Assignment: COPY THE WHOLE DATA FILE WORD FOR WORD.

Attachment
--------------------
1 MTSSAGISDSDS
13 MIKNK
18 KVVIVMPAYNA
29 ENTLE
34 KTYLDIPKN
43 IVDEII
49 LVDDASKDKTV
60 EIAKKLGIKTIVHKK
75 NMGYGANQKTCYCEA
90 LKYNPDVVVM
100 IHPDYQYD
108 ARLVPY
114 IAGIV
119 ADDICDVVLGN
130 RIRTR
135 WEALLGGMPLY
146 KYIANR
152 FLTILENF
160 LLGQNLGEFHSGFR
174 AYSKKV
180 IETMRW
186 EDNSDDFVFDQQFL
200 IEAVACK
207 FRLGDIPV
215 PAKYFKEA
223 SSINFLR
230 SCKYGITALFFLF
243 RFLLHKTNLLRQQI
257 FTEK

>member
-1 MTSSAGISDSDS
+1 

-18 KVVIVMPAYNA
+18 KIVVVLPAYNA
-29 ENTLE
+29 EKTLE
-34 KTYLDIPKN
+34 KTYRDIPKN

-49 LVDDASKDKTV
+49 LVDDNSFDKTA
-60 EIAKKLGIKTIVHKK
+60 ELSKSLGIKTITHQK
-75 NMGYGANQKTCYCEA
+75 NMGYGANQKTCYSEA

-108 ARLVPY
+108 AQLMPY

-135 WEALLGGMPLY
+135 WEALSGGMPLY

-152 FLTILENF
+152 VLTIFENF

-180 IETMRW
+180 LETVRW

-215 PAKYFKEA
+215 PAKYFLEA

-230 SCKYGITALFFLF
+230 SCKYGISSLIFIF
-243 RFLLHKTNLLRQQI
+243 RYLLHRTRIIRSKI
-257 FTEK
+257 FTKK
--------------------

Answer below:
1 MTSSAGISDSDS
13 MIKNK
18 KVVIVMPAYNA
29 ENTLE
34 KTYLDIPKN
43 IVDEII
49 LVDDASKDKTV
60 EIAKKLGIKTIVHKK
75 NMGYGANQKTCYCEA
90 LKYNPDVVVM
100 IHPDYQYD
108 ARLVPY
114 IAGIV
119 ADDICDVVLGN
130 RIRTR
135 WEALLGGMPLY
146 KYIANR
152 FLTILENF
160 LLGQNLGEFHSGFR
174 AYSKKV
180 IETMRW
186 EDNSDDFVFDQQFL
200 IEAVACK
207 FRLGDIPV
215 PAKYFKEA
223 SSINFLR
230 SCKYGITALFFLF
243 RFLLHKTNLLRQQI
257 FTEK

>member
-1 MTSSAGISDSDS
+1 

-18 KVVIVMPAYNA
+18 KIVVVLPAYNA
-29 ENTLE
+29 EKTLE
-34 KTYLDIPKN
+34 KTYRDIPKN

-49 LVDDASKDKTV
+49 LVDDNSFDKTA
-60 EIAKKLGIKTIVHKK
+60 ELSKSLGIKTITHQK
-75 NMGYGANQKTCYCEA
+75 NMGYGANQKTCYSEA

-108 ARLVPY
+108 AQLMPY

-135 WEALLGGMPLY
+135 WEALSGGMPLY

-152 FLTILENF
+152 VLTIFENF

-180 IETMRW
+180 LETVRW

-215 PAKYFKEA
+215 PAKYFLEA

-230 SCKYGITALFFLF
+230 SCKYGISSLIFIF
-243 RFLLHKTNLLRQQI
+243 RYLLHRTRIIRSKI
-257 FTEK
+257 FTKK